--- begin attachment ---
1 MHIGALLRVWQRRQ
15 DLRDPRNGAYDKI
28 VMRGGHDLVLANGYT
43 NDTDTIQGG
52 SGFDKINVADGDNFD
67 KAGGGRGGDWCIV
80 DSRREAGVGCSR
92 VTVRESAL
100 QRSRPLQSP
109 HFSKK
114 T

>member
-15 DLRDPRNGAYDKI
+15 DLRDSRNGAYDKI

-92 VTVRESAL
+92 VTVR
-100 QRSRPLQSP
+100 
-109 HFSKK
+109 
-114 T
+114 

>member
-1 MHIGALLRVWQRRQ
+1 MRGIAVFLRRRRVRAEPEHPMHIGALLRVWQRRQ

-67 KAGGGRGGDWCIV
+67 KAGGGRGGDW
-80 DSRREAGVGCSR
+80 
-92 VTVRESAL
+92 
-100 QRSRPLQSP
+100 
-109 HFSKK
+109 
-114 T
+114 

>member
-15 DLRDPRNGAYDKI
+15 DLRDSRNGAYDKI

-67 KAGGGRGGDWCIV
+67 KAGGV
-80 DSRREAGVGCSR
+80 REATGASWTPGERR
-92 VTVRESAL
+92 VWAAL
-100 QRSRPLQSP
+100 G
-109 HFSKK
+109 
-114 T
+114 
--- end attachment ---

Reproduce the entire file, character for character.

1 MHIGALLRVWQRRQ
15 DLRDPRNGAYDKI
28 VMRGGHDLVLANGYT
43 NDTDTIQGG
52 SGFDKINVADGDNFD
67 KAGGGRGGDWCIV
80 DSRREAGVGCSR
92 VTVRESAL
100 QRSRPLQSP
109 HFSKK
114 T

>member
-15 DLRDPRNGAYDKI
+15 DLRDSRNGAYDKI

-92 VTVRESAL
+92 VTVR
-100 QRSRPLQSP
+100 
-109 HFSKK
+109 
-114 T
+114 

>member
-1 MHIGALLRVWQRRQ
+1 MRGIAVFLRRRRVRAEPEHPMHIGALLRVWQRRQ

-67 KAGGGRGGDWCIV
+67 KAGGGRGGDW
-80 DSRREAGVGCSR
+80 
-92 VTVRESAL
+92 
-100 QRSRPLQSP
+100 
-109 HFSKK
+109 
-114 T
+114 

>member
-15 DLRDPRNGAYDKI
+15 DLRDSRNGAYDKI

-67 KAGGGRGGDWCIV
+67 KAGGV
-80 DSRREAGVGCSR
+80 REATGASWTPGERR
-92 VTVRESAL
+92 VWAAL
-100 QRSRPLQSP
+100 G
-109 HFSKK
+109 
-114 T
+114 